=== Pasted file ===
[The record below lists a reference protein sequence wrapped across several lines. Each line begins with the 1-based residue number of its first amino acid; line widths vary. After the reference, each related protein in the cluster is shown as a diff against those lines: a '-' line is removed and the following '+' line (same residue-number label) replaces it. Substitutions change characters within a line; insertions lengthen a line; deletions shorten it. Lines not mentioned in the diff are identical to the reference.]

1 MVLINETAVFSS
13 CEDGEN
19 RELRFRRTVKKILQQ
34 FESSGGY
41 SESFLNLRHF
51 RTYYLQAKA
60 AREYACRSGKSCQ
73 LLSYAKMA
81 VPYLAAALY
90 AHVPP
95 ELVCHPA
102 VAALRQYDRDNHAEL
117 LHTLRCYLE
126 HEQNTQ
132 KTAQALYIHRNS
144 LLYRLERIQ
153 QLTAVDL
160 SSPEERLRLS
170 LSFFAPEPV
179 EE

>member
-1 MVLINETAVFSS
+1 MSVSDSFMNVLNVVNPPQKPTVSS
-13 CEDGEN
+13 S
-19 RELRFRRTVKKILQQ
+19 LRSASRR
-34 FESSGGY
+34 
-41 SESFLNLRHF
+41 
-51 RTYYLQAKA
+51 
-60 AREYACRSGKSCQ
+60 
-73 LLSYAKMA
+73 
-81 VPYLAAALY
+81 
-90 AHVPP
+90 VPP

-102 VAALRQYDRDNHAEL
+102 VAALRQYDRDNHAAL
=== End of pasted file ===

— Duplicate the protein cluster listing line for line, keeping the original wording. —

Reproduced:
[The record below lists a reference protein sequence wrapped across several lines. Each line begins with the 1-based residue number of its first amino acid; line widths vary. After the reference, each related protein in the cluster is shown as a diff against those lines: a '-' line is removed and the following '+' line (same residue-number label) replaces it. Substitutions change characters within a line; insertions lengthen a line; deletions shorten it. Lines not mentioned in the diff are identical to the reference.]

1 MVLINETAVFSS
13 CEDGEN
19 RELRFRRTVKKILQQ
34 FESSGGY
41 SESFLNLRHF
51 RTYYLQAKA
60 AREYACRSGKSCQ
73 LLSYAKMA
81 VPYLAAALY
90 AHVPP
95 ELVCHPA
102 VAALRQYDRDNHAEL
117 LHTLRCYLE
126 HEQNTQ
132 KTAQALYIHRNS
144 LLYRLERIQ
153 QLTAVDL
160 SSPEERLRLS
170 LSFFAPEPV
179 EE

>member
-1 MVLINETAVFSS
+1 MSVSDSFMNVLNVVNPPQKPTVSS
-13 CEDGEN
+13 S
-19 RELRFRRTVKKILQQ
+19 LRSASRR
-34 FESSGGY
+34 
-41 SESFLNLRHF
+41 
-51 RTYYLQAKA
+51 
-60 AREYACRSGKSCQ
+60 
-73 LLSYAKMA
+73 
-81 VPYLAAALY
+81 
-90 AHVPP
+90 VPP

-102 VAALRQYDRDNHAEL
+102 VAALRQYDRDNHAAL